Aldo and Rodolfo Gucci further expanded the company’s horizons in 1953 by establishing offices in New York City. Film stars and jet-set travelers to Italy during the 1950s and 1960s brought their glamour to Florence, turning Gucci’s merchandise into international status symbols. Movie stars posed in Gucci’s clothing, accessories, and footwear for lifestyle magazines around the world, contributing to the company’s growing reputation.

Gucci’s distinctive lines made its products among the most frequently copied in the world in the early 2000s. Pigskin, calf, and imported exotic animal skins were subjected to various methods of fabrication. Waterproof canvas and satin were used for evening bags. Bamboo was first used to make handbag handles by a process of heating and molding in 1947, and purses made with a shoulder strap and snaffle-bit decoration were introduced in 1960. In 1964 Gucci’s lush butterfly pattern was custom-created for silk foulards, followed by equally luxuriant floral patterns. The original Gucci loafer was updated by a distinctive snaffle-bit ornament in 1966, while the “Rolls-Royce” luggage set was introduced in 1970. Watches, jewelry, ties, and eyewear were then added to the company’s product lines. A particularly iconic touch, introduced in 1964, was the use of the double-G logo for belt buckles and other accessory decorations.

The company prospered through the 1970s, but the 1980s were marked by internal family disputes that brought Gucci to the brink of disaster. Rodolfo’s son Maurizio took over the company’s direction after his father’s death in 1983, and dismissed his uncle Aldo—who eventually served a prison term for tax evasion. Maurizio proved to be an unsuccessful president; he was compelled to sell the family-owned company to Investcorp, a Bahrain-based company, in 1988. Maurizio disposed of his remaining stock in 1993. Tragically, Maurizio was murdered in Milan in 1995, and his former wife, Patrizia Reggiani, was convicted of hiring his killers. Meanwhile, the new investors promoted the American-educated Domenico De Sole from the position of family attorney to president of Gucci America in 1994 and chief executive in 1995.

The company had previously brought in Dawn Mello in 1989 as editor and ready-to-wear designer in order to reestablish its reputation. Well aware of Gucci’s tarnished image and the value of its name brand, Mello hired Tom Ford in 1990 to design a ready-to-wear line. He was promoted to the position of creative director in 1994. Before Mello returned to her post as president of the American retailer Bergdorf Goodman, she initiated the return of Gucci’s headquarters from the business center of Milan to Florence, where its craft traditions were rooted. There she and Ford reduced the number of Gucci products from twenty thousand to a more reasonable five thousand.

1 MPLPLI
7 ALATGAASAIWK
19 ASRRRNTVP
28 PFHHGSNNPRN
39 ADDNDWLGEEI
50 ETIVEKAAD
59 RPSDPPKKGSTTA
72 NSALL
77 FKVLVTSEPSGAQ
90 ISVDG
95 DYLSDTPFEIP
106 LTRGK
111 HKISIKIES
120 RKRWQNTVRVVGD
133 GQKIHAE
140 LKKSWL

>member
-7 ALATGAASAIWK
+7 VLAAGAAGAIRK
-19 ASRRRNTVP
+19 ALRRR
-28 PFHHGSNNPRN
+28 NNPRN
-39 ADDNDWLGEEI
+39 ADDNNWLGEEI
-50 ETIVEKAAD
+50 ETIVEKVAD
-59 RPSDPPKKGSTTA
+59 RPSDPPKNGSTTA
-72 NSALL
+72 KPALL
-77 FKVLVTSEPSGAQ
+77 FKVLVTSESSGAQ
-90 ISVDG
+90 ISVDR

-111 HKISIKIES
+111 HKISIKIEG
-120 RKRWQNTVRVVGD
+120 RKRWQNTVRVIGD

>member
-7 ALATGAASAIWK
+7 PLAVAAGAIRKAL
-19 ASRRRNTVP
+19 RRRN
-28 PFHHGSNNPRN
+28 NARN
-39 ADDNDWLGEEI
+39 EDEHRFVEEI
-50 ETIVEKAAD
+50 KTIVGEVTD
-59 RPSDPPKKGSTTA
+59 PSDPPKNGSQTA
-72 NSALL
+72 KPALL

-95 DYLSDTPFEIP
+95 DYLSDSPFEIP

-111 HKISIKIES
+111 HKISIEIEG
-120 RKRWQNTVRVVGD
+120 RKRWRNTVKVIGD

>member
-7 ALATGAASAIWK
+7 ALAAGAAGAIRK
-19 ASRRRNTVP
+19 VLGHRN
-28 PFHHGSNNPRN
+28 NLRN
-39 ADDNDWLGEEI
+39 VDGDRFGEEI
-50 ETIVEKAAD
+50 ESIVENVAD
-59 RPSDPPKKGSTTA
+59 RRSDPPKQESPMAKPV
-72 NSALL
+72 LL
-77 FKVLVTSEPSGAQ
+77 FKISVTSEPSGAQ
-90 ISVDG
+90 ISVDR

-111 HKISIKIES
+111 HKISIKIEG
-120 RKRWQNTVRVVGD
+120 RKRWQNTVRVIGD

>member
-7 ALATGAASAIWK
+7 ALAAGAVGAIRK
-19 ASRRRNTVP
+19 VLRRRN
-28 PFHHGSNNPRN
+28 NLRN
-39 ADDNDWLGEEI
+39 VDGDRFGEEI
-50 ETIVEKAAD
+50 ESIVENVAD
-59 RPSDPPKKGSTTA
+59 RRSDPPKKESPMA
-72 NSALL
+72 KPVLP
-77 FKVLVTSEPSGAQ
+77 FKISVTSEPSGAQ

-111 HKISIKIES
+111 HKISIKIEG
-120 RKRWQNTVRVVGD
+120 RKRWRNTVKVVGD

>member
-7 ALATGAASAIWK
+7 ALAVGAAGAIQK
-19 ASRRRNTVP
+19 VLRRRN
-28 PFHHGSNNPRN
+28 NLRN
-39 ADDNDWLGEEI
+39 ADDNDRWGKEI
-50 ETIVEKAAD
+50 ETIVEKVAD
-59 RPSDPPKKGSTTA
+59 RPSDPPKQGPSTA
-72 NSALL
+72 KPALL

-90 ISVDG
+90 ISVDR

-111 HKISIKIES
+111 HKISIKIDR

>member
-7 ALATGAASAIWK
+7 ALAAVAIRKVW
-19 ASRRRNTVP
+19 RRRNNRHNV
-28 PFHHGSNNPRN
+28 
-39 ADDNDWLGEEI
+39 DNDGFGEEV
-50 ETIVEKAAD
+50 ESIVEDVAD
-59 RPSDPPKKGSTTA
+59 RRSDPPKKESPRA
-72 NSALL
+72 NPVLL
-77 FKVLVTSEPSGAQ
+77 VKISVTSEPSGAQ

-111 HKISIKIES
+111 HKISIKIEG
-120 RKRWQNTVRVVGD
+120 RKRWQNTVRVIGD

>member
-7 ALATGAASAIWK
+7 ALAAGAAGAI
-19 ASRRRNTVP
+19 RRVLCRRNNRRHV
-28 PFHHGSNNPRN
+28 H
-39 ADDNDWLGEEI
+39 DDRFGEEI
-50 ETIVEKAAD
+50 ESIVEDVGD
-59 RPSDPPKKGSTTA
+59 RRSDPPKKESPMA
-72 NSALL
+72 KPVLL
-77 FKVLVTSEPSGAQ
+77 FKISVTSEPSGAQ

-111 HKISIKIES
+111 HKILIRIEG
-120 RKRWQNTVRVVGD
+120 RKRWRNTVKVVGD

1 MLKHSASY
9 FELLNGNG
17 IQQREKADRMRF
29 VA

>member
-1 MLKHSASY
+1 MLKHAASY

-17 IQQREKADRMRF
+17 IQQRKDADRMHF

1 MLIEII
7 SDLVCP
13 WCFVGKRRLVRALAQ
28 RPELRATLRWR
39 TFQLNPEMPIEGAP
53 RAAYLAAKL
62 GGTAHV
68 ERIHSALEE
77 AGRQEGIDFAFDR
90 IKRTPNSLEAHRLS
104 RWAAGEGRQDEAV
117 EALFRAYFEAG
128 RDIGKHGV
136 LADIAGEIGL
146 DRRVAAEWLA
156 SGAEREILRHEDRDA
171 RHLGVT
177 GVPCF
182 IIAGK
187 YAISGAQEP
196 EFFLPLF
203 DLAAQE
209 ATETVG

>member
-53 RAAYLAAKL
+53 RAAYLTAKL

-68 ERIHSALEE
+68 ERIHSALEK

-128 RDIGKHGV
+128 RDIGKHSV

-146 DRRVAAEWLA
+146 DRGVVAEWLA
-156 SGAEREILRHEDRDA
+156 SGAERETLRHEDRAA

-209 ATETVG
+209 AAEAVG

There were seventy-six Gucci stores around the world in 1997, along with numerous licensing agreements. Ford was instrumental in the process of decision-making with De Sole when the Gucci Group acquired Yves Saint Laurent Rive Gauche, Bottega Veneta, Boucheron, Sergio Rossi, and, in part-ownership with Stella McCartney, Alexander McQueen and Balenciaga. By 2001 Ford and De Sole shared the responsibility for major business decisions, while Ford concurrently directed design at Yves Saint Laurent as well as at Gucci.

The French conglomerate Pinault-Printemps-Redoute, however, gained ownership of 60 percent of the Gucci Group’s stock in 2003. Women’s Wear Daily then announced the departure of both Domenico De Sole and Tom Ford from the Gucci Group when their contracts expired in April 2004. The last spring collection under the direction of Ford and De Sole was a critical and commercial success. Amid widespread speculation in the fashion press about Ford’s heir, the company announced in March 2004 that he would be replaced by a team of younger designers promoted from the ranks of the company’s staff.

In 2005, Frida Giannini was appointed as the creative director for women’s ready-to-wear and accessories, previously joining Gucci in 2002. In 2006, she also became the creative director for men’s ready-to-wear and the entire Gucci label.
(Courtesy:Wikipedia)

Chanel

Chanel S.A. is the French house of high fashion that specializes in haute couture and ready-to-wear clothes, luxury goods, and fashion accessories.In her youth, the couturière Gabrielle Bonheur Chanel gained the soubriquet “Coco” in the course of her career as a chanteuse de café in provincial France. As a fashion designer, Coco Chanel catered to a woman’s taste for elegance in dress, with blouses and suits, trousers and dresses, and jewellry (gemstone and bijouterie) of simple design, that replaced the opulent, over-designed, and constrictive clothes and accessories of the 19th-century fashion. Historically, the House of Chanel is most famous for the stylistically versatile “little black dress”, the perfume No. 5 de Chanel, and the Chanel Suit. As a business enterprise, Chanel S.A. is a privately held company owned by Alain Wertheimer and Gerard Wertheimer, grandsons of Pierre Wertheimer, an early business partner of Coco Chanel. Commercially, the brands of the House of Chanel have been personified by fashion models and actresses, by women such as Inès de la Fressange, Catherine Deneuve, Carole Bouquet, Vanessa Paradis, Nicole Kidman, Anna Mouglalis, Audrey Tautou, Keira Knightley, and Marilyn Monroe, who epitomise the independent, self-confident Chanel Girl.
(Courtesy: Wikipedia)